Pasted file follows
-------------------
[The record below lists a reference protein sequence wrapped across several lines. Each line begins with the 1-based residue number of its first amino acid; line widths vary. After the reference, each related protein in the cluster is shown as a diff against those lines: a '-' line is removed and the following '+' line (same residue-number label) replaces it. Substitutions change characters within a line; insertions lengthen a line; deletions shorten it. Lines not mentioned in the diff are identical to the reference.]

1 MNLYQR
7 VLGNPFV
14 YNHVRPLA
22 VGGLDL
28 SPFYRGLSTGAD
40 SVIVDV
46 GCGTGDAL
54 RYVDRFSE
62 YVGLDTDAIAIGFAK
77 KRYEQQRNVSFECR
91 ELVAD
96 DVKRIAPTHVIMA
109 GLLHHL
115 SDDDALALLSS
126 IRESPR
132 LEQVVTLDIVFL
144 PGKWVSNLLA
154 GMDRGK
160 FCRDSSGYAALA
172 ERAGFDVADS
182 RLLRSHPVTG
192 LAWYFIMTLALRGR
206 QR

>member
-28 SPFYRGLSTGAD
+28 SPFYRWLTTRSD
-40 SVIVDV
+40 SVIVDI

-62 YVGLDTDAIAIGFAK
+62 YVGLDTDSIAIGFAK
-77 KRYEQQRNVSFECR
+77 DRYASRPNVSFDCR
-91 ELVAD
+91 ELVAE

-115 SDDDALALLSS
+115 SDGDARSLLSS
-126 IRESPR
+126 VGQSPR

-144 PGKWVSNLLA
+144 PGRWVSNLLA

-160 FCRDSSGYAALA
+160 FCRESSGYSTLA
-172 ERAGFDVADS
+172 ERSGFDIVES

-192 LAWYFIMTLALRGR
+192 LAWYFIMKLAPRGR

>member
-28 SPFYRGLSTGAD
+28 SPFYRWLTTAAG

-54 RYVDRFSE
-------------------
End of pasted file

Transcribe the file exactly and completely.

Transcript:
[The record below lists a reference protein sequence wrapped across several lines. Each line begins with the 1-based residue number of its first amino acid; line widths vary. After the reference, each related protein in the cluster is shown as a diff against those lines: a '-' line is removed and the following '+' line (same residue-number label) replaces it. Substitutions change characters within a line; insertions lengthen a line; deletions shorten it. Lines not mentioned in the diff are identical to the reference.]

1 MNLYQR
7 VLGNPFV
14 YNHVRPLA
22 VGGLDL
28 SPFYRGLSTGAD
40 SVIVDV
46 GCGTGDAL
54 RYVDRFSE
62 YVGLDTDAIAIGFAK
77 KRYEQQRNVSFECR
91 ELVAD
96 DVKRIAPTHVIMA
109 GLLHHL
115 SDDDALALLSS
126 IRESPR
132 LEQVVTLDIVFL
144 PGKWVSNLLA
154 GMDRGK
160 FCRDSSGYAALA
172 ERAGFDVADS
182 RLLRSHPVTG
192 LAWYFIMTLALRGR
206 QR

>member
-28 SPFYRGLSTGAD
+28 SPFYRWLTTRSD
-40 SVIVDV
+40 SVIVDI

-62 YVGLDTDAIAIGFAK
+62 YVGLDTDSIAIGFAK
-77 KRYEQQRNVSFECR
+77 DRYASRPNVSFDCR
-91 ELVAD
+91 ELVAE

-115 SDDDALALLSS
+115 SDGDARSLLSS
-126 IRESPR
+126 VGQSPR

-144 PGKWVSNLLA
+144 PGRWVSNLLA

-160 FCRDSSGYAALA
+160 FCRESSGYSTLA
-172 ERAGFDVADS
+172 ERSGFDIVES

-192 LAWYFIMTLALRGR
+192 LAWYFIMKLAPRGR

>member
-28 SPFYRGLSTGAD
+28 SPFYRWLTTAAG

-54 RYVDRFSE